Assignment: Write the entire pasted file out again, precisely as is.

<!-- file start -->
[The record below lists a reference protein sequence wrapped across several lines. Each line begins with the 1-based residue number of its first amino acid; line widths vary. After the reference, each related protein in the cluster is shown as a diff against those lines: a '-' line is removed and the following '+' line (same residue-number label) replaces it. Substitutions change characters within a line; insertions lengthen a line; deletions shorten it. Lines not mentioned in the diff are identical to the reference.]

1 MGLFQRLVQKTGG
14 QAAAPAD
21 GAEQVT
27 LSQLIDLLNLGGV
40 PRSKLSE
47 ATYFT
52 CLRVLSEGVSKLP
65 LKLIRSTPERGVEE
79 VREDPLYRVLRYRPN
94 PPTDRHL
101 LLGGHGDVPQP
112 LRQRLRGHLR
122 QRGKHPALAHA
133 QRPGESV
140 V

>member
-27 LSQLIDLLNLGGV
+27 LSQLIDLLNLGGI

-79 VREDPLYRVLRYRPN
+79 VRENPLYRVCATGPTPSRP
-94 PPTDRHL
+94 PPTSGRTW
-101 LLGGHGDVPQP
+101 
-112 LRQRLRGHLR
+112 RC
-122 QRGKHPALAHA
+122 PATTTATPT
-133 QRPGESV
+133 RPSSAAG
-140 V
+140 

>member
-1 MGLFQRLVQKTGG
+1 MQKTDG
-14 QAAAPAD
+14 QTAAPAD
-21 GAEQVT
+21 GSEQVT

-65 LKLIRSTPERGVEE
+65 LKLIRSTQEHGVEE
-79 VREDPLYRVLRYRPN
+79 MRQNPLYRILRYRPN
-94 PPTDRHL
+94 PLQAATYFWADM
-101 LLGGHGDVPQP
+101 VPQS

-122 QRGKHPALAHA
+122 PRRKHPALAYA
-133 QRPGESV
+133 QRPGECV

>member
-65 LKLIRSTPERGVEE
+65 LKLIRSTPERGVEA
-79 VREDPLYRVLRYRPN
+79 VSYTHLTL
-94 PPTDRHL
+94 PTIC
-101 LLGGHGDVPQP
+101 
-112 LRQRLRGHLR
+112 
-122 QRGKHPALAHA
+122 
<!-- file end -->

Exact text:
[The record below lists a reference protein sequence wrapped across several lines. Each line begins with the 1-based residue number of its first amino acid; line widths vary. After the reference, each related protein in the cluster is shown as a diff against those lines: a '-' line is removed and the following '+' line (same residue-number label) replaces it. Substitutions change characters within a line; insertions lengthen a line; deletions shorten it. Lines not mentioned in the diff are identical to the reference.]

1 MGLFQRLVQKTGG
14 QAAAPAD
21 GAEQVT
27 LSQLIDLLNLGGV
40 PRSKLSE
47 ATYFT
52 CLRVLSEGVSKLP
65 LKLIRSTPERGVEE
79 VREDPLYRVLRYRPN
94 PPTDRHL
101 LLGGHGDVPQP
112 LRQRLRGHLR
122 QRGKHPALAHA
133 QRPGESV
140 V

>member
-27 LSQLIDLLNLGGV
+27 LSQLIDLLNLGGI

-79 VREDPLYRVLRYRPN
+79 VRENPLYRVCATGPTPSRP
-94 PPTDRHL
+94 PPTSGRTW
-101 LLGGHGDVPQP
+101 
-112 LRQRLRGHLR
+112 RC
-122 QRGKHPALAHA
+122 PATTTATPT
-133 QRPGESV
+133 RPSSAAG
-140 V
+140 

>member
-1 MGLFQRLVQKTGG
+1 MQKTDG
-14 QAAAPAD
+14 QTAAPAD
-21 GAEQVT
+21 GSEQVT

-65 LKLIRSTPERGVEE
+65 LKLIRSTQEHGVEE
-79 VREDPLYRVLRYRPN
+79 MRQNPLYRILRYRPN
-94 PPTDRHL
+94 PLQAATYFWADM
-101 LLGGHGDVPQP
+101 VPQS

-122 QRGKHPALAHA
+122 PRRKHPALAYA
-133 QRPGESV
+133 QRPGECV

>member
-65 LKLIRSTPERGVEE
+65 LKLIRSTPERGVEA
-79 VREDPLYRVLRYRPN
+79 VSYTHLTL
-94 PPTDRHL
+94 PTIC
-101 LLGGHGDVPQP
+101 
-112 LRQRLRGHLR
+112 
-122 QRGKHPALAHA
+122 